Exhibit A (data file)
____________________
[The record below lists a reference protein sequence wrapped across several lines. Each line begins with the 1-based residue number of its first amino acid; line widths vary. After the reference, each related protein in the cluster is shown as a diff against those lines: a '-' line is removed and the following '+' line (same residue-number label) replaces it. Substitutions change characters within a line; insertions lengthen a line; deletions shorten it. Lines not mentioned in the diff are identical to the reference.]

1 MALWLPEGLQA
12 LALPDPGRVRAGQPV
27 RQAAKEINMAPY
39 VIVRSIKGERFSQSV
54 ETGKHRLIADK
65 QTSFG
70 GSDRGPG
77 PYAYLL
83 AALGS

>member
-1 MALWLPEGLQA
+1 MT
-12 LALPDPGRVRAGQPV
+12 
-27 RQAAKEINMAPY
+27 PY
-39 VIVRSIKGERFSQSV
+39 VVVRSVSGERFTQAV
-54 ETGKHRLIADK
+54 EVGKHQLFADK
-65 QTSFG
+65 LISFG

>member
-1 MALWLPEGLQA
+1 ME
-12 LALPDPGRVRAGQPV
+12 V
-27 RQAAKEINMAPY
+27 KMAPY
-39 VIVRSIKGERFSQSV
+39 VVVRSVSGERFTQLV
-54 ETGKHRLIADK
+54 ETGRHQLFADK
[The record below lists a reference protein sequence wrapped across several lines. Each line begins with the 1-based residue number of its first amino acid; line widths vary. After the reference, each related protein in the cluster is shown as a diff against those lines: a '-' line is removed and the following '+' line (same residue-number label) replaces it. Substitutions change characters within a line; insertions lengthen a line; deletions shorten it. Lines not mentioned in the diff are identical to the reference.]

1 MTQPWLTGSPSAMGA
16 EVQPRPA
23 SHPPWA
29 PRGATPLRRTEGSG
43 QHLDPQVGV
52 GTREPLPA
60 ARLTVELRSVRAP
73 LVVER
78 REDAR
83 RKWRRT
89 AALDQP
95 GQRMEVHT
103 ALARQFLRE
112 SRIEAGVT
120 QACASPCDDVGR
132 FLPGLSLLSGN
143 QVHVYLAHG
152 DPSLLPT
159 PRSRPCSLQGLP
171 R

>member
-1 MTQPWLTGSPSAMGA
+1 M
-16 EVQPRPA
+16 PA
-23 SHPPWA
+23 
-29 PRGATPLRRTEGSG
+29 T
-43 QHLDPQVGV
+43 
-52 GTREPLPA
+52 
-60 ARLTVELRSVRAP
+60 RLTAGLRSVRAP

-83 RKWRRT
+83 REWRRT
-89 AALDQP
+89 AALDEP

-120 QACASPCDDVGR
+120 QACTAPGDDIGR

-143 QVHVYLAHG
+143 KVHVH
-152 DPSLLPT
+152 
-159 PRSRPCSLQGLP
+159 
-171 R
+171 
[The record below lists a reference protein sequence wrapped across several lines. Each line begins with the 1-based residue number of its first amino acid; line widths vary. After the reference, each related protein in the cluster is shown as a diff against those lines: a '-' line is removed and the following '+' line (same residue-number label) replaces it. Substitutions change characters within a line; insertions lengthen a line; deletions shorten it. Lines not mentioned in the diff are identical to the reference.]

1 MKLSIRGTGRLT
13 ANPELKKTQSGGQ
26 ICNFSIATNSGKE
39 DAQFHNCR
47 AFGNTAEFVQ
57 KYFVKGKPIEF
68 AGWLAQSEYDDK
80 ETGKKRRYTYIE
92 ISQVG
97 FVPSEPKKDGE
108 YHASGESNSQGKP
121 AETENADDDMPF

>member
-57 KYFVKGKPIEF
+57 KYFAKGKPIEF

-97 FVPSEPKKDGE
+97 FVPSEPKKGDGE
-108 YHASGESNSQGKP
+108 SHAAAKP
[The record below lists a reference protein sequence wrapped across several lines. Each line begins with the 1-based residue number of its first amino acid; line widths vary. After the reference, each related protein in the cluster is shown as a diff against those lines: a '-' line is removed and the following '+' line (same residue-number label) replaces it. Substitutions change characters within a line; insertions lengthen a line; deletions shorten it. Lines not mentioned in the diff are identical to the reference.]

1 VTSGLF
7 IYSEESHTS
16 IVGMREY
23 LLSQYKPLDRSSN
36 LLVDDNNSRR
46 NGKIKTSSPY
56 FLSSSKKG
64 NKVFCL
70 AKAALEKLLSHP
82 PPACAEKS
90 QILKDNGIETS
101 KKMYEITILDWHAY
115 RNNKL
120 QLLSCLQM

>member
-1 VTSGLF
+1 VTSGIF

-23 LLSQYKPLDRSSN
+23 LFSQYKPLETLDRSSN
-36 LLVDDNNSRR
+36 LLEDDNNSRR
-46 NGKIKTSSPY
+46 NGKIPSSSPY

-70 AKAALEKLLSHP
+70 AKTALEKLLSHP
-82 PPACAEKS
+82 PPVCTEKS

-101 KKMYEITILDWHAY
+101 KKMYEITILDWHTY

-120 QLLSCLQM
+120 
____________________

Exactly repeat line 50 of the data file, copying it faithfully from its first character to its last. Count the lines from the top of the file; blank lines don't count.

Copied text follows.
120 QACASPCDDVGR